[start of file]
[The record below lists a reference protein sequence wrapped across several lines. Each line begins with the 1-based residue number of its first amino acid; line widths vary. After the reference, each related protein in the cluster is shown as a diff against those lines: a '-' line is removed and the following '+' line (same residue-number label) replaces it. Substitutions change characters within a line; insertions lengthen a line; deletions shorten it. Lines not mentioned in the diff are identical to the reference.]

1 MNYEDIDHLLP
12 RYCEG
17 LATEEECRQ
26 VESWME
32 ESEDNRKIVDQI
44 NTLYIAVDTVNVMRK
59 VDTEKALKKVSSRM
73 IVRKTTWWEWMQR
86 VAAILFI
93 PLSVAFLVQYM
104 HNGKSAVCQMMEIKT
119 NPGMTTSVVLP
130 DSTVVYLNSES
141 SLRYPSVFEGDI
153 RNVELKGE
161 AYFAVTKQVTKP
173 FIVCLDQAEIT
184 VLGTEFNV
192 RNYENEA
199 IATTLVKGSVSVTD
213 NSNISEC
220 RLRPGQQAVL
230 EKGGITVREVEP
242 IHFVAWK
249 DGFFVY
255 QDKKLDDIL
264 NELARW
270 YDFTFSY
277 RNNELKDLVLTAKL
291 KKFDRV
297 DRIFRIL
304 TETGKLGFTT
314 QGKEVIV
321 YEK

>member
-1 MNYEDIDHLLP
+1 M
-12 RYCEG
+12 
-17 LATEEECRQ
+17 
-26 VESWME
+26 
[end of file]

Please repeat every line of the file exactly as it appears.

[The record below lists a reference protein sequence wrapped across several lines. Each line begins with the 1-based residue number of its first amino acid; line widths vary. After the reference, each related protein in the cluster is shown as a diff against those lines: a '-' line is removed and the following '+' line (same residue-number label) replaces it. Substitutions change characters within a line; insertions lengthen a line; deletions shorten it. Lines not mentioned in the diff are identical to the reference.]

1 MNYEDIDHLLP
12 RYCEG
17 LATEEECRQ
26 VESWME
32 ESEDNRKIVDQI
44 NTLYIAVDTVNVMRK
59 VDTEKALKKVSSRM
73 IVRKTTWWEWMQR
86 VAAILFI
93 PLSVAFLVQYM
104 HNGKSAVCQMMEIKT
119 NPGMTTSVVLP
130 DSTVVYLNSES
141 SLRYPSVFEGDI
153 RNVELKGE
161 AYFAVTKQVTKP
173 FIVCLDQAEIT
184 VLGTEFNV
192 RNYENEA
199 IATTLVKGSVSVTD
213 NSNISEC
220 RLRPGQQAVL
230 EKGGITVREVEP
242 IHFVAWK
249 DGFFVY
255 QDKKLDDIL
264 NELARW
270 YDFTFSY
277 RNNELKDLVLTAKL
291 KKFDRV
297 DRIFRIL
304 TETGKLGFTT
314 QGKEVIV
321 YEK

>member
-1 MNYEDIDHLLP
+1 M
-12 RYCEG
+12 
-17 LATEEECRQ
+17 
-26 VESWME
+26 